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Re: Lasso 8.6 licensing

Ke Carlton-3
As is confirmed here:
http://www.lassosoft.com/Lasso-8_6-Release-Features-and-Fixes

Pretty much all fixes...

Ke

On 18 March 2011 15:13, Marc Pinnell <[hidden email]> wrote:
> Agreed! I realize that the new LassoSoft sees 8.6 as a new product, but I think that 90% of the community views it as nothing more than a long over set of bug fixes.
>
> Marc

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Re: Speed Tests

Brad Lindsay-2
In reply to this post by decorior
On Mar 18, 2011, at 10:56 AM, Deco Rior wrote:
> Lastly, I had commented privately about the speed tests when Lasso 9 was released, but since it was not changed I am adding it. The speed tests are very misleading since both the Ruby and Python numbers are based on old versions. A more up to date comparison might cause Sean to ponder about the positioning of Lasso in the market.

Quick note on this. Python's latest version is 3.x and when 3.0 was released it was *slower* than 2.5 (I'm not sure if this is still the case.) Python has continued the 2.x development, release a 2.6 and, recently, even a 2.7. It might be good to get some updates on that. As for Ruby, most places are just beginning to go the 1.9.x route, so I think the comparison with 1.8.7 is fair.

Overall, though, +1 for numbers with the latest versions of Python and Ruby.

Brad
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Re: Speed Tests

jasonhuck
Another way of looking at it is that since Lasso 9 is still very much
in flux and out there on the bleeding edge, it's only fair to compare
it to the latest available beta/bleeding edge/advanced versions of the
other languages as well.

- jason



On Fri, Mar 18, 2011 at 11:30 AM, Brad Lindsay <[hidden email]> wrote:

> On Mar 18, 2011, at 10:56 AM, Deco Rior wrote:
>> Lastly, I had commented privately about the speed tests when Lasso 9 was released, but since it was not changed I am adding it. The speed tests are very misleading since both the Ruby and Python numbers are based on old versions. A more up to date comparison might cause Sean to ponder about the positioning of Lasso in the market.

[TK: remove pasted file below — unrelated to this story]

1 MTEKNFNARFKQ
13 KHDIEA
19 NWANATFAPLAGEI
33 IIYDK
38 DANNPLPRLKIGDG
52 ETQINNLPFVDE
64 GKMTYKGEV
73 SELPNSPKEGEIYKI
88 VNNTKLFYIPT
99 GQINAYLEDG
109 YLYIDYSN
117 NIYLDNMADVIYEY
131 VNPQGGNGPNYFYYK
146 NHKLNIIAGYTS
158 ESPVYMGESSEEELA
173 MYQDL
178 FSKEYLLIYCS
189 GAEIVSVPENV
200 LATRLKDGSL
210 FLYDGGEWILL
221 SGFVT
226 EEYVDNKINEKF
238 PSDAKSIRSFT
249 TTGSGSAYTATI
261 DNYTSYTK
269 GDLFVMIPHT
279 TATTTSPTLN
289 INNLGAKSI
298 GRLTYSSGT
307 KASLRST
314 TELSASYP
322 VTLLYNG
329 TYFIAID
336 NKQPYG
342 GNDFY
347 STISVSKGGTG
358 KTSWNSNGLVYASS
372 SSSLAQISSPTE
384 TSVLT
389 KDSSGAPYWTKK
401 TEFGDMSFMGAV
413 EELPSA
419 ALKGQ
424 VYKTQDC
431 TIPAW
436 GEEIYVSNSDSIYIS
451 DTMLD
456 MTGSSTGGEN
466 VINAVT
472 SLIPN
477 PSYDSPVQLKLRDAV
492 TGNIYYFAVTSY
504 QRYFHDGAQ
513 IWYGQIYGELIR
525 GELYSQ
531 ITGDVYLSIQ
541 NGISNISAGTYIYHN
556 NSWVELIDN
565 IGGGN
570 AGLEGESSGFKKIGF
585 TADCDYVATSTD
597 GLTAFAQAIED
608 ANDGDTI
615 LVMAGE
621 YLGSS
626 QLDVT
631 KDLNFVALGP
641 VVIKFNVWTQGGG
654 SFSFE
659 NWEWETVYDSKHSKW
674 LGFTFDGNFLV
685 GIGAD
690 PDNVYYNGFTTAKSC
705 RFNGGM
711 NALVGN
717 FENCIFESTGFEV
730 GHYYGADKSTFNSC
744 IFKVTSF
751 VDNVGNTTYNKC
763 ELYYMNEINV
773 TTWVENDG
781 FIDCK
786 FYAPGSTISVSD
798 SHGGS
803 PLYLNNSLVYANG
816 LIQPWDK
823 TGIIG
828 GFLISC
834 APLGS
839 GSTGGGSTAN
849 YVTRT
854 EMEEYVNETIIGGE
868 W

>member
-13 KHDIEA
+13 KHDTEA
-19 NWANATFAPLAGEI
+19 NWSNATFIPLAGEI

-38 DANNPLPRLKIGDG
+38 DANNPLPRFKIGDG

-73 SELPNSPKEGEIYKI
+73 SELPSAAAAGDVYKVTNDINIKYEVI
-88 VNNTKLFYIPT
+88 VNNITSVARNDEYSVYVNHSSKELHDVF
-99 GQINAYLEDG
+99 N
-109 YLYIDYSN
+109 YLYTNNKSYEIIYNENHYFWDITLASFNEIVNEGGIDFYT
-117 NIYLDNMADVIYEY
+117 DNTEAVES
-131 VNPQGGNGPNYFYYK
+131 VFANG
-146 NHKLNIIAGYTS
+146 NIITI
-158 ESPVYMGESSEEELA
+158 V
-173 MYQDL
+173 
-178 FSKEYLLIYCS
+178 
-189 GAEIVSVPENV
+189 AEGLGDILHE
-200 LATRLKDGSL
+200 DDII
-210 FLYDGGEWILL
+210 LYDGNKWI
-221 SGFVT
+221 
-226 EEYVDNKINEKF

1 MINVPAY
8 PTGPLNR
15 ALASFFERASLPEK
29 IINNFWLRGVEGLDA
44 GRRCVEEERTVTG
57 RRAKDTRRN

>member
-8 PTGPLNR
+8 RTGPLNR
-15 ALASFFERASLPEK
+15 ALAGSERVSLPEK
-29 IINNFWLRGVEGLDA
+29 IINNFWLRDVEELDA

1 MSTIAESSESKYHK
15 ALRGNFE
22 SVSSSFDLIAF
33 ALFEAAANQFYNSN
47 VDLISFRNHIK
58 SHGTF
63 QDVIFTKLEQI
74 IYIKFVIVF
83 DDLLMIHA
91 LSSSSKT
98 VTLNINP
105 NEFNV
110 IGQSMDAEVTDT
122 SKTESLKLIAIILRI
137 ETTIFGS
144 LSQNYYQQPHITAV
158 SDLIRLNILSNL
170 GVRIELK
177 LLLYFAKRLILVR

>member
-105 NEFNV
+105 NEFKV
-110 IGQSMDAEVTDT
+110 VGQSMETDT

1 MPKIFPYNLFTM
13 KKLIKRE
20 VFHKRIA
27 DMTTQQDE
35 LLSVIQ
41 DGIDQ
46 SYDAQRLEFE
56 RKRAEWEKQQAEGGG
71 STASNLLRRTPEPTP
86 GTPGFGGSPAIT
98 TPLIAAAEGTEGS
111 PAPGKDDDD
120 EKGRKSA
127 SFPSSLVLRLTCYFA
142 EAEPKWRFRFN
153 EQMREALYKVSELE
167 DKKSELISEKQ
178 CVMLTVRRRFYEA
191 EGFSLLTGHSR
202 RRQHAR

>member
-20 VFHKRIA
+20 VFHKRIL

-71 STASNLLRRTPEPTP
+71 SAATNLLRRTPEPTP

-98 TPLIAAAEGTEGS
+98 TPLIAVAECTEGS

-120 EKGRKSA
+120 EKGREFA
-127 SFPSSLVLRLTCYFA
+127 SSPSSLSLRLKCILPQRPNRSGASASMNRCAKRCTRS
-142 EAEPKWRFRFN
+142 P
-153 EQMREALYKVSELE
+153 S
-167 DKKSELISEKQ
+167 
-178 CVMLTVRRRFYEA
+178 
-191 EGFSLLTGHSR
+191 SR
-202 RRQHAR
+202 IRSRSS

>
> Quick note on this. Python's latest version is 3.x and when 3.0 was released it was *slower* than 2.5 (I'm not sure if this is still the case.) Python has continued the 2.x development, release a 2.6 and, recently, even a 2.7. It might be good to get some updates on that. As for Ruby, most places are just beginning to go the 1.9.x route, so I think the comparison with 1.8.7 is fair.
>
> Overall, though, +1 for numbers with the latest versions of Python and Ruby.
>
> Brad
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Re: Lasso 8.6 licensing

Lee Pallat
In reply to this post by Chris Wik-4
I've been following the recent developments at LassoSoft with an eye  
toward revitalizing that side of our business (offering Lasso 9) and  
better supporting our existing customers, ie.  upgrading our existing  
servers to 8.6.  At first glance the new pricing model seemed fine.  
When I see the word "instance" I always think Virtual Instance.  In  
this case, however, it appears that LassoSoft would like us to pay  
hundreds of dollars per month (or as Chris has analyzed, thousands of  
dollars, one-time) so that we can finally have long overdue bug fixes.

While I fully support and appreciate the efforts of the new Lasso  
team, we will not be upgrading under this pricing model.

Lee Pallat
Director of Sales and Client Services
digital.forest - http://www.forest.net
206.838.1630 x3019
206.838.3749 fax